ManageWP has reached and exceeded my expectations! We just recently hit the break-even point during our pre-order period. Given that we have reached over 17,000 users who are managing nearly 100,000 websites with ManageWP—without spending any money on advertising—we are confident that this growth will continue. That’s a sign of demand, and it is also a sign that we are providing a service that our users find genuinely useful and worth paying for. That makes me very happy! It makes all the hard work and long hours worth it.
Currently Vladimir is looking to the future, to see how he can integrate more functionality and third-party services into ManageWP.
(image CC license Orange42)
As long as there are people using WordPress, there will be people who need to learn about it. This leaves plenty of scope for WordPress training and teaching courses. For example, Interconnect/IT offers WordPress training courses, and they’re not the only ones. A hands-on approach to learning WordPress can be extremely productive, which means there are lots of possibilities for teaching.
Last year saw the launch of the first college course dedicated to WordPress. It was taught at Clark College by Lorelle VanVossen. Here’s what Robert Hughes, department head of Computer Technology at Clark College, had to say about it:
Offering a general overview WordPress class in Winter and Spring is a bit of an experiment. WordPress’ democratic entry point for Web publishing is of special interest to us. We are investigating the option of seeing how WordPress could serve as a foundational platform for students to explore Web careers as well as how it can be integrated into our current Web programming and Web design opportunities. A mission of the college is to respond to workforce needs, particularly in regards to high-demand workforce needs and technology training. WordPress skills, knowledge and experience is an expectation for those hiring for a wide range of Web-related positions. Lorelle’s class is one way to begin investigating how this could occur.
The course at Clark College is a four-credit course, introducing students to the basics of both WordPress.com and WordPress itself. The goal of the course is for the students to be able to manage and maintain a full WordPress website. The course is now about half-way through and students are working on a final class project. In groups of 3-4 they have to create a full business website within the restraints of a free WordPress.com blog. This challenges them to learn the basics of woking with clients, how to prepare and develop content, design elements, social media integration, and website organization and structure. Not a single student has dropped out.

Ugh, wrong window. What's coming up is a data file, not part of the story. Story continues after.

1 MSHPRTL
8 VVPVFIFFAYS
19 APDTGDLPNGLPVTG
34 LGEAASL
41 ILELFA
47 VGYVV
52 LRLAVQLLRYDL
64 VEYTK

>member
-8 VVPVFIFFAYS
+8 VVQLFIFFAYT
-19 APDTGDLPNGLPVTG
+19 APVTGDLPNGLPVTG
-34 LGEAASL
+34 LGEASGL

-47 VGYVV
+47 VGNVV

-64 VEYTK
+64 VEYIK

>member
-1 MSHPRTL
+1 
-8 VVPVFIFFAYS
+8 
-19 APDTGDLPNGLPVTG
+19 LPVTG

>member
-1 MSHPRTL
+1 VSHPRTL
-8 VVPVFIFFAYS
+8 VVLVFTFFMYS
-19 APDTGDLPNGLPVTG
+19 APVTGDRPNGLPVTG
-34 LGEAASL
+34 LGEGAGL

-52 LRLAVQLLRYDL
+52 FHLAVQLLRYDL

I asked Lorelle about demand for WordPress courses:
There are three types of WordPress courses and trainings that are most in demand; the first two I specialize in. The first is Web publishing, understanding Web writing and multimedia publishing in WordPress. This is critical to marketing, communications, journalism, writers, advertisers, social media, and all the jobs that require Web writing skills. The second is design, literally painting on WordPress, working on WordPress Themes, design, development—where design meets code.
The third is programming. The need to understand how WordPress works under the hood in order to provide WordPress Theme customization and expanded capabilities; WordPress Plugins, APIs, and extending WordPress into automation and integration within existing systems.
This makes teaching WordPress big business. There are lots of people out there just itching to learn:
WordPress today is what Microsoft Word and Photoshop were to the businesses of yesterday. With more than 25% of all websites in the world built upon WordPress, businesses and college students are desperate to learn how WordPress works, and how to improve their WordPress website—as well as how to get out on the social Web with WordPress.
Trekking in to the wild unknown (image CC license Himalayan Trails).
The WordPress Economy is thriving but will it continue to do so? How will things change over the coming years? I asked some of my interviewees what their predictions are for the future:
I think the next big opportunity is around agencies and consulting—there will be five to six companies as large as Automattic, just providing high-end consulting and services to the large customers who are adopting WordPress en masse.
I think it can only go from strength to strength. Like any new economy, there will be many who fall by the wayside. But equally, the opportunities are there for many more to take their place and succeed.
I don’t see any slowing down in WordPress’s growth. Of course everything slows eventually—IBM, Microsoft, Google, Apple, none of them win everything forever, so someday it will slow down. But that day isn’t in sight, which means it’s far off.
Also when those juggernauts slow down, the ecosystem doesn’t vanish. There’s still 1,000x more VB developers than Rails developers, and definitely 1,000x the money made selling tools to VB developers.
In that sense, I believe for many years to come it will thrive and grow, with only more opportunities for making money in all sorts of ways—consulting, themes, plugins, tools, hosting, acceleration, analysis, monitoring, SEO, and anything else that you do with websites!
I see an ever growing need for APIs, integrating third-party social media and mobile apps with WordPress. Businesses need to integrate their retail process into their websites. Current eCommerce WordPress plugins are lacking in so many areas, so there is a huge market for anyone ready to invest in creating the next generation: flexible and accessible ecommerce WordPress plugin.